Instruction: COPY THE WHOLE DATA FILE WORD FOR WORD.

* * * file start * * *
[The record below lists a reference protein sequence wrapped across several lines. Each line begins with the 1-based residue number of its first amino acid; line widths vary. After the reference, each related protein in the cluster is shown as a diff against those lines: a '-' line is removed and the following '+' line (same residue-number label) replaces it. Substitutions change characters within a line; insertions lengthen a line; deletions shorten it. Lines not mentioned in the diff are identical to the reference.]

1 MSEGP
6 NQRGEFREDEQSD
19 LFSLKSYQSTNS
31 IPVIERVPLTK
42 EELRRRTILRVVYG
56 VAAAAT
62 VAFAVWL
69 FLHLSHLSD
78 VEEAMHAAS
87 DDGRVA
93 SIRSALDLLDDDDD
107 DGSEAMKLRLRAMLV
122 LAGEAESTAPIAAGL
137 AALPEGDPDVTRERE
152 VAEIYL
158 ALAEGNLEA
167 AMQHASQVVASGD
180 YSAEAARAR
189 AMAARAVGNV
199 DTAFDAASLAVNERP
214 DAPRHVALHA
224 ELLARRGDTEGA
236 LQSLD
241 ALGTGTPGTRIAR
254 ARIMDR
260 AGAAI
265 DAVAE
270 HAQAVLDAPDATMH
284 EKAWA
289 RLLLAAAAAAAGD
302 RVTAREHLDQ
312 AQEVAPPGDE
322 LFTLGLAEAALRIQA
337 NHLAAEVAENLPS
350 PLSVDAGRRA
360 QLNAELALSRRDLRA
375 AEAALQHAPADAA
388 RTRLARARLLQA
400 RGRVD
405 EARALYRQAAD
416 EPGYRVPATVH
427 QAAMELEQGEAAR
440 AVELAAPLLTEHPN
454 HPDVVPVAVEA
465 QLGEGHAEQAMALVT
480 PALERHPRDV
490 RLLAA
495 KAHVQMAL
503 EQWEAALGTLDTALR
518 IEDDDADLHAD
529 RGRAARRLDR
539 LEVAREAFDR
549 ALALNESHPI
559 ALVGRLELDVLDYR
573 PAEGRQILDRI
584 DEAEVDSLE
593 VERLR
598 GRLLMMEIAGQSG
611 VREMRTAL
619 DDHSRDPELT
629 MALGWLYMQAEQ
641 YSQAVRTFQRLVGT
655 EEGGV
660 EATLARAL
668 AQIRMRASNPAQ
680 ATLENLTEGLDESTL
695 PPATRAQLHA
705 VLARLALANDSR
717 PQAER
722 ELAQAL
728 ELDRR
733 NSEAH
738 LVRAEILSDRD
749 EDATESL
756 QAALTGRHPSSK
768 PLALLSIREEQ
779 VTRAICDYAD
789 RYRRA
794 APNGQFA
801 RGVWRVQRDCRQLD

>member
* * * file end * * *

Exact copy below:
[The record below lists a reference protein sequence wrapped across several lines. Each line begins with the 1-based residue number of its first amino acid; line widths vary. After the reference, each related protein in the cluster is shown as a diff against those lines: a '-' line is removed and the following '+' line (same residue-number label) replaces it. Substitutions change characters within a line; insertions lengthen a line; deletions shorten it. Lines not mentioned in the diff are identical to the reference.]

1 MSEGP
6 NQRGEFREDEQSD
19 LFSLKSYQSTNS
31 IPVIERVPLTK
42 EELRRRTILRVVYG
56 VAAAAT
62 VAFAVWL
69 FLHLSHLSD
78 VEEAMHAAS
87 DDGRVA
93 SIRSALDLLDDDDD
107 DGSEAMKLRLRAMLV
122 LAGEAESTAPIAAGL
137 AALPEGDPDVTRERE
152 VAEIYL
158 ALAEGNLEA
167 AMQHASQVVASGD
180 YSAEAARAR
189 AMAARAVGNV
199 DTAFDAASLAVNERP
214 DAPRHVALHA
224 ELLARRGDTEGA
236 LQSLD
241 ALGTGTPGTRIAR
254 ARIMDR
260 AGAAI
265 DAVAE
270 HAQAVLDAPDATMH
284 EKAWA
289 RLLLAAAAAAAGD
302 RVTAREHLDQ
312 AQEVAPPGDE
322 LFTLGLAEAALRIQA
337 NHLAAEVAENLPS
350 PLSVDAGRRA
360 QLNAELALSRRDLRA
375 AEAALQHAPADAA
388 RTRLARARLLQA
400 RGRVD
405 EARALYRQAAD
416 EPGYRVPATVH
427 QAAMELEQGEAAR
440 AVELAAPLLTEHPN
454 HPDVVPVAVEA
465 QLGEGHAEQAMALVT
480 PALERHPRDV
490 RLLAA
495 KAHVQMAL
503 EQWEAALGTLDTALR
518 IEDDDADLHAD
529 RGRAARRLDR
539 LEVAREAFDR
549 ALALNESHPI
559 ALVGRLELDVLDYR
573 PAEGRQILDRI
584 DEAEVDSLE
593 VERLR
598 GRLLMMEIAGQSG
611 VREMRTAL
619 DDHSRDPELT
629 MALGWLYMQAEQ
641 YSQAVRTFQRLVGT
655 EEGGV
660 EATLARAL
668 AQIRMRASNPAQ
680 ATLENLTEGLDESTL
695 PPATRAQLHA
705 VLARLALANDSR
717 PQAER
722 ELAQAL
728 ELDRR
733 NSEAH
738 LVRAEILSDRD
749 EDATESL
756 QAALTGRHPSSK
768 PLALLSIREEQ
779 VTRAICDYAD
789 RYRRA
794 APNGQFA
801 RGVWRVQRDCRQLD

>member